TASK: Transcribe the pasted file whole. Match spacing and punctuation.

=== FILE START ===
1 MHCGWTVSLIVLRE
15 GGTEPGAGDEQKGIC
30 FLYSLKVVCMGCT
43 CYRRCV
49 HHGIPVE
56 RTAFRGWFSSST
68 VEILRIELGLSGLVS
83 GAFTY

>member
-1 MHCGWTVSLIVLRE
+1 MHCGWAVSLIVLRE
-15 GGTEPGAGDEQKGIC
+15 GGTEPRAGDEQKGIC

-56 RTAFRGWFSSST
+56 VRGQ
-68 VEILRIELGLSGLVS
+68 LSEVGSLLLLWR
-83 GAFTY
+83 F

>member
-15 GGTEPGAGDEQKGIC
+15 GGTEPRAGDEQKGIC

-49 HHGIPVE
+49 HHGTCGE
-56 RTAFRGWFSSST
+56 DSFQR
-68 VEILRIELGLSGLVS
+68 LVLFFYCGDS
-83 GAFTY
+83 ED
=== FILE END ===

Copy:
1 MHCGWTVSLIVLRE
15 GGTEPGAGDEQKGIC
30 FLYSLKVVCMGCT
43 CYRRCV
49 HHGIPVE
56 RTAFRGWFSSST
68 VEILRIELGLSGLVS
83 GAFTY

>member
-1 MHCGWTVSLIVLRE
+1 MHCGWAVSLIVLRE
-15 GGTEPGAGDEQKGIC
+15 GGTEPRAGDEQKGIC

-56 RTAFRGWFSSST
+56 VRGQ
-68 VEILRIELGLSGLVS
+68 LSEVGSLLLLWR
-83 GAFTY
+83 F

>member
-15 GGTEPGAGDEQKGIC
+15 GGTEPRAGDEQKGIC

-49 HHGIPVE
+49 HHGTCGE
-56 RTAFRGWFSSST
+56 DSFQR
-68 VEILRIELGLSGLVS
+68 LVLFFYCGDS
-83 GAFTY
+83 ED